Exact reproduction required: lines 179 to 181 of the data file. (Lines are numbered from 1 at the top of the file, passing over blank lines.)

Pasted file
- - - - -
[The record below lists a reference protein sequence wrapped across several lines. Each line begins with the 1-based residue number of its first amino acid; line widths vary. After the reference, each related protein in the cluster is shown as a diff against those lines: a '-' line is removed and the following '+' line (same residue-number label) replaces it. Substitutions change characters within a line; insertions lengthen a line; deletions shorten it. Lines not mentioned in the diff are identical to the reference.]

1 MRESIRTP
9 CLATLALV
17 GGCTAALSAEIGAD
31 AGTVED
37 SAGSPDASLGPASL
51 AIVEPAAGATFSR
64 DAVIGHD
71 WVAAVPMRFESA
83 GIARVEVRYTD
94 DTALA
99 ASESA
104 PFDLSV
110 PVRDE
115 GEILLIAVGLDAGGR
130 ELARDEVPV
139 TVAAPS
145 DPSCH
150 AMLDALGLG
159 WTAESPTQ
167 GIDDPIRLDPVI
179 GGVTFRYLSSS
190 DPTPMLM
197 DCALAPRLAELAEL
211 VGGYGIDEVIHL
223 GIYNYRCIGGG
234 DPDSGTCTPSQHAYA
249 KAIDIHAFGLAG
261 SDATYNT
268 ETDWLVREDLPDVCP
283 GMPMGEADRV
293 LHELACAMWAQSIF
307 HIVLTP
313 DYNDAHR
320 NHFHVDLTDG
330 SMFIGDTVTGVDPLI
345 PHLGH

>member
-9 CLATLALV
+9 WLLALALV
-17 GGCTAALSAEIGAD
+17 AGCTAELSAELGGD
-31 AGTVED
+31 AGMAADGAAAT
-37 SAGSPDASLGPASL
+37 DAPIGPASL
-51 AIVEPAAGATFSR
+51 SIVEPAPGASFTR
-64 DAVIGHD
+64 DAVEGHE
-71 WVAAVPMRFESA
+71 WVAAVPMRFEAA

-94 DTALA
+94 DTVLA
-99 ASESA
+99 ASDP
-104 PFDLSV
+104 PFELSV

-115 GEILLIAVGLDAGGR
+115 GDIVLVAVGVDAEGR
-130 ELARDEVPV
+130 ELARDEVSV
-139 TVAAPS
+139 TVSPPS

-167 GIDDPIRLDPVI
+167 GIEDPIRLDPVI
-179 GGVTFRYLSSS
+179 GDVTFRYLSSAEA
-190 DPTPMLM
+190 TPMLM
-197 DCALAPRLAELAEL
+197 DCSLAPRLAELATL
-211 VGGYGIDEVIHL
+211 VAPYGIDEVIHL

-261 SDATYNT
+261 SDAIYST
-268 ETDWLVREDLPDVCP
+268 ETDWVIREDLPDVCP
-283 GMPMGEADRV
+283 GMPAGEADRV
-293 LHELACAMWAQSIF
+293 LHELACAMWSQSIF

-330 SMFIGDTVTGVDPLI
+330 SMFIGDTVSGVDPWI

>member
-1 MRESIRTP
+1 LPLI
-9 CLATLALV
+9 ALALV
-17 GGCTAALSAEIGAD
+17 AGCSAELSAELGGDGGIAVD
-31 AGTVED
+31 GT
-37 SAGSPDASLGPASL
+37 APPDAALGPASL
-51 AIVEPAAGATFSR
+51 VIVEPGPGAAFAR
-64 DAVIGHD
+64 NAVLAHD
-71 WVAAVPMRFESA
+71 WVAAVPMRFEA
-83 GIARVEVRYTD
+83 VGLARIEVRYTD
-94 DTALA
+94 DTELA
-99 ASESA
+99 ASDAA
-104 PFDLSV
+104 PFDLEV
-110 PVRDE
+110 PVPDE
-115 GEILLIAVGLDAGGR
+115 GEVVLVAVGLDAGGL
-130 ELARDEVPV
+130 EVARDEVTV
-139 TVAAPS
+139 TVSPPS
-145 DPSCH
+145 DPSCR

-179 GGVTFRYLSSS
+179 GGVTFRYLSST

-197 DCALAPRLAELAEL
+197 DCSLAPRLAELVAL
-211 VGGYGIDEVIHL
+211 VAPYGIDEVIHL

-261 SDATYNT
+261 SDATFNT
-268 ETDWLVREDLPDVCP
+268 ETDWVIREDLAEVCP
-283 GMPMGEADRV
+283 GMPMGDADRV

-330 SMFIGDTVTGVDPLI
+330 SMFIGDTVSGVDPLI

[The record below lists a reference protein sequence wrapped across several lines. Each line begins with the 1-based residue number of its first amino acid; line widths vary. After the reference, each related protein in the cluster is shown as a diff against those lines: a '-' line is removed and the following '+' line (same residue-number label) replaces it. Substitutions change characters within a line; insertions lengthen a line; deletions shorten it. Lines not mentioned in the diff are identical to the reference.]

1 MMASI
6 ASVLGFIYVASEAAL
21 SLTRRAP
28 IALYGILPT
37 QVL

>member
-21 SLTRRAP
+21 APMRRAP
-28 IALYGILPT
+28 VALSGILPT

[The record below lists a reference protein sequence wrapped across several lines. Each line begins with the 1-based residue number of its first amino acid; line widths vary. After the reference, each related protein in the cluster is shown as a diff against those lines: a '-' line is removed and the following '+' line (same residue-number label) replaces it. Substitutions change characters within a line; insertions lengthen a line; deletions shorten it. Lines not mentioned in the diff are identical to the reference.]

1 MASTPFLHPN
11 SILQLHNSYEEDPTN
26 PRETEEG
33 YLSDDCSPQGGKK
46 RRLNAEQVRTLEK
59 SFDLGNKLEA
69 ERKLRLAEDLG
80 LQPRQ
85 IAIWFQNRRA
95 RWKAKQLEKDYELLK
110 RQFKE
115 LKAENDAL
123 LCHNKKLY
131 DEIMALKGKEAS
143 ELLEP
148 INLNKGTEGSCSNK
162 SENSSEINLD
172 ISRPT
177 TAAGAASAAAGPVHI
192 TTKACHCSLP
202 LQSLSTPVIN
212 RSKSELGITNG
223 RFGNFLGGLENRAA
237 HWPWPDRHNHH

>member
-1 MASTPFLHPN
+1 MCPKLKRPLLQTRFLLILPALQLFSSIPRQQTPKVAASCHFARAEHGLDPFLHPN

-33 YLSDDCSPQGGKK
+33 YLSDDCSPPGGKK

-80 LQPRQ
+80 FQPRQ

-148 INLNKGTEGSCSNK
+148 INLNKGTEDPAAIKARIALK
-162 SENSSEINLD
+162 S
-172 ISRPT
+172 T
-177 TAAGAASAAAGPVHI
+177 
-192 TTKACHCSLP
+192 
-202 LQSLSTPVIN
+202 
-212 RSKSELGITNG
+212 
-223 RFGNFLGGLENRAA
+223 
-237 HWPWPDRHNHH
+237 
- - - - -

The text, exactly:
-162 SENSSEINLD
+162 S
-172 ISRPT